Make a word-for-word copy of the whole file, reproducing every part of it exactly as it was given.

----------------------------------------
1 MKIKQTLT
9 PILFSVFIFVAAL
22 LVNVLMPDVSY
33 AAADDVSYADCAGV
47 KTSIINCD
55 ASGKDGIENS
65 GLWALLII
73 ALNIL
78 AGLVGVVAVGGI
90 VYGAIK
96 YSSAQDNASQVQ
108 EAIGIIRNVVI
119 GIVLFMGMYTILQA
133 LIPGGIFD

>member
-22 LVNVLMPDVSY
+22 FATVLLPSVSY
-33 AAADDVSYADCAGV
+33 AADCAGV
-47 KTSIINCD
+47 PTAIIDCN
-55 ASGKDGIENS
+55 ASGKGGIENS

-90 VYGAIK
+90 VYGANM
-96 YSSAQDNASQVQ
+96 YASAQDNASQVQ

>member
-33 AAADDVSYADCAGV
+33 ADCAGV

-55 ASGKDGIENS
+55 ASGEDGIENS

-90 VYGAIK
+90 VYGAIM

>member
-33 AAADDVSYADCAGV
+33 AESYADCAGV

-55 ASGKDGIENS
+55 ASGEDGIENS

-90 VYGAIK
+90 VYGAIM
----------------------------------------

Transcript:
1 MKIKQTLT
9 PILFSVFIFVAAL
22 LVNVLMPDVSY
33 AAADDVSYADCAGV
47 KTSIINCD
55 ASGKDGIENS
65 GLWALLII
73 ALNIL
78 AGLVGVVAVGGI
90 VYGAIK
96 YSSAQDNASQVQ
108 EAIGIIRNVVI
119 GIVLFMGMYTILQA
133 LIPGGIFD

>member
-22 LVNVLMPDVSY
+22 FATVLLPSVSY
-33 AAADDVSYADCAGV
+33 AADCAGV
-47 KTSIINCD
+47 PTAIIDCN
-55 ASGKDGIENS
+55 ASGKGGIENS

-90 VYGAIK
+90 VYGANM
-96 YSSAQDNASQVQ
+96 YASAQDNASQVQ

>member
-33 AAADDVSYADCAGV
+33 ADCAGV

-55 ASGKDGIENS
+55 ASGEDGIENS

-90 VYGAIK
+90 VYGAIM

>member
-33 AAADDVSYADCAGV
+33 AESYADCAGV

-55 ASGKDGIENS
+55 ASGEDGIENS

-90 VYGAIK
+90 VYGAIM